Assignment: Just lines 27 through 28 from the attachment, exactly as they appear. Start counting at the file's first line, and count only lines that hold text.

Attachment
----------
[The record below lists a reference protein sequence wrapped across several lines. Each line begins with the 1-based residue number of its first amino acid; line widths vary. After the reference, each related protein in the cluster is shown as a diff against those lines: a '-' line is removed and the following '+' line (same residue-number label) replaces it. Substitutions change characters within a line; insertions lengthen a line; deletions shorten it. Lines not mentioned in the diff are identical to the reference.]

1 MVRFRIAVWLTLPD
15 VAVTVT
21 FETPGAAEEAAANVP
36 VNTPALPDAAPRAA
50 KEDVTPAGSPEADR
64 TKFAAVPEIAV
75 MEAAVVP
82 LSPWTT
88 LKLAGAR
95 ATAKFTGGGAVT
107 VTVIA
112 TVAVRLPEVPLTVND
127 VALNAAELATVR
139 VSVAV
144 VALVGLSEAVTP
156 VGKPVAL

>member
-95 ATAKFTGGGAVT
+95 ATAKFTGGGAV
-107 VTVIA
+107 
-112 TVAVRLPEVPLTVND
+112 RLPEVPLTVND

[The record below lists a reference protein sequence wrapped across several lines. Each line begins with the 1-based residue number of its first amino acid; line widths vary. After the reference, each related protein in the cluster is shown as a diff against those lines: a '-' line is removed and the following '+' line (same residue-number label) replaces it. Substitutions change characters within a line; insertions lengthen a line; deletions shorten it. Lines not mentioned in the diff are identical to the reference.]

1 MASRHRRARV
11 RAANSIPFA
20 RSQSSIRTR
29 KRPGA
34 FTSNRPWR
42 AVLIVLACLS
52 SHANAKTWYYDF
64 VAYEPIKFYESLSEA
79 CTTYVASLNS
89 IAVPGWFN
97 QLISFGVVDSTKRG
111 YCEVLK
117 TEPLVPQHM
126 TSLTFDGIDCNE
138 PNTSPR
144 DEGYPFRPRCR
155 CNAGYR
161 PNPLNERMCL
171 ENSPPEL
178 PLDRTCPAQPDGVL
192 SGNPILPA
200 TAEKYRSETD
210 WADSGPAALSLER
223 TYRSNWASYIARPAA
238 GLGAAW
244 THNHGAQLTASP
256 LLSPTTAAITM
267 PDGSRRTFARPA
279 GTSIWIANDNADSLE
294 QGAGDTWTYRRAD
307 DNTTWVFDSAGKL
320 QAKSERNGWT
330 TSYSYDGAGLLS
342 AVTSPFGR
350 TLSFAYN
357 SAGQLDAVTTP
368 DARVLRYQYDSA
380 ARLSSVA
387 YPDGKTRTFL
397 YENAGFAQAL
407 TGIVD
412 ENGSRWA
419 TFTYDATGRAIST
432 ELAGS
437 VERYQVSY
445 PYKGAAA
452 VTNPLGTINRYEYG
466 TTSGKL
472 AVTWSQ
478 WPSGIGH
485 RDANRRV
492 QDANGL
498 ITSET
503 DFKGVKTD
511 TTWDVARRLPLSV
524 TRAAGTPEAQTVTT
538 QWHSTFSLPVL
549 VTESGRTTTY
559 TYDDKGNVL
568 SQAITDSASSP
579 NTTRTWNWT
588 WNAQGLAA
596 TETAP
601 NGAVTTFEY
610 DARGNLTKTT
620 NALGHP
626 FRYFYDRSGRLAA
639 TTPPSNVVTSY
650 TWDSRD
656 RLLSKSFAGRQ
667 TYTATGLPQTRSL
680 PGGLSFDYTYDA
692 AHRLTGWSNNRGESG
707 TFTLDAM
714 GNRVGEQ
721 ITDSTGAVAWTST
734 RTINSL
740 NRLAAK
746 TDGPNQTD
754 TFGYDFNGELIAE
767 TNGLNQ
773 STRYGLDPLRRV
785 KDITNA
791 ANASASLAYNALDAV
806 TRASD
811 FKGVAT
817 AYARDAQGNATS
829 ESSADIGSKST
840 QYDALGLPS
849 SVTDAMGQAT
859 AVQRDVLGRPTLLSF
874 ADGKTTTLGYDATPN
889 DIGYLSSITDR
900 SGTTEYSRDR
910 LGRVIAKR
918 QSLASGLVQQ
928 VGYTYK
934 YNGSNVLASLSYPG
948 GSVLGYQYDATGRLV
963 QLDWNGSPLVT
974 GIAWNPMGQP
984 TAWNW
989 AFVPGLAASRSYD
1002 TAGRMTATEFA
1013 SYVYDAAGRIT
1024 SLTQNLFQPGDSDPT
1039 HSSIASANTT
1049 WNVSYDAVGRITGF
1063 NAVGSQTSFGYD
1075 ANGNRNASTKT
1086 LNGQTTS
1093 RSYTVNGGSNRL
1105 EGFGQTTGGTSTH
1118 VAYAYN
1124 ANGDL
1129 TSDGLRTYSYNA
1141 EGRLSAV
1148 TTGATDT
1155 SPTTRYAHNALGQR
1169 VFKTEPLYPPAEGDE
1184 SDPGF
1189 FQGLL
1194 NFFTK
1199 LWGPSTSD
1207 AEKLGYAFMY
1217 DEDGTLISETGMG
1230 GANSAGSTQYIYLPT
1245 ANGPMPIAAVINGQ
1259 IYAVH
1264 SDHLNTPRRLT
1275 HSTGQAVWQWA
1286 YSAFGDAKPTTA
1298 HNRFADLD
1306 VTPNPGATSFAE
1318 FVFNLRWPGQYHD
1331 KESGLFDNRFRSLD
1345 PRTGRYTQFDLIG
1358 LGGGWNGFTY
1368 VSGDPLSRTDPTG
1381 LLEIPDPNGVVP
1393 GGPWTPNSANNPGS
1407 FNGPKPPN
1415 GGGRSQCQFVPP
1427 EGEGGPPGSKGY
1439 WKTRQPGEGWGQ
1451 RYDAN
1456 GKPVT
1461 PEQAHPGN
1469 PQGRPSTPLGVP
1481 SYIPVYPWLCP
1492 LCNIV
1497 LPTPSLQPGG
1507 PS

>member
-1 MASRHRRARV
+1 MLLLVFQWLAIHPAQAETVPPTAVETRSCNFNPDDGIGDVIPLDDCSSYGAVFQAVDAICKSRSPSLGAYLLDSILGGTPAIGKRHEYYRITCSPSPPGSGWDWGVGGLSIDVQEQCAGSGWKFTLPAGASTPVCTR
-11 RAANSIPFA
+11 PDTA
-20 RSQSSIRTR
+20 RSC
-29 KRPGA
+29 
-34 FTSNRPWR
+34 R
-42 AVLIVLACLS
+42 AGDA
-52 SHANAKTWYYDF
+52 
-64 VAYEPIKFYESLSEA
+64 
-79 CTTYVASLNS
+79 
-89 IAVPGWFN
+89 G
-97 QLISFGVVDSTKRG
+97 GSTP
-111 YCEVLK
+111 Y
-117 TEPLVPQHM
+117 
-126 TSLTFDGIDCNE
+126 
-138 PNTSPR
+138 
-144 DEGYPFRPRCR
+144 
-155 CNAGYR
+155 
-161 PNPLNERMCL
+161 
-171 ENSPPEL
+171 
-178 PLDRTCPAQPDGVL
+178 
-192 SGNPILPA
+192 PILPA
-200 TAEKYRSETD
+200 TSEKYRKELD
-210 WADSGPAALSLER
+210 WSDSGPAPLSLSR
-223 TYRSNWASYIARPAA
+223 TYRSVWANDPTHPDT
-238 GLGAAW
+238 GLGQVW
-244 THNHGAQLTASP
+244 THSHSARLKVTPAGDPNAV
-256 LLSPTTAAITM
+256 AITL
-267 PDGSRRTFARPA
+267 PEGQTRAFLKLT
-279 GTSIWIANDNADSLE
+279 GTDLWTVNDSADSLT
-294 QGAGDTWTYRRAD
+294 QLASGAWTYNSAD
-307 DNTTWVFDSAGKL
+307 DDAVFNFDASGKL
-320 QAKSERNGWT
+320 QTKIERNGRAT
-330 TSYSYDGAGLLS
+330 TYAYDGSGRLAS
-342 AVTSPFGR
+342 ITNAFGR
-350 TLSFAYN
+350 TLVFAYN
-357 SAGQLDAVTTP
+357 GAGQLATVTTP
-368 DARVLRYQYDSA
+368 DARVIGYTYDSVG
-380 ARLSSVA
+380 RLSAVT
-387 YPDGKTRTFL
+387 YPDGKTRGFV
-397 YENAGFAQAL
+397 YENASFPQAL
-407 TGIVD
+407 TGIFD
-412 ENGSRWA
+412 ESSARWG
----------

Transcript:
11 RAANSIPFA
20 RSQSSIRTR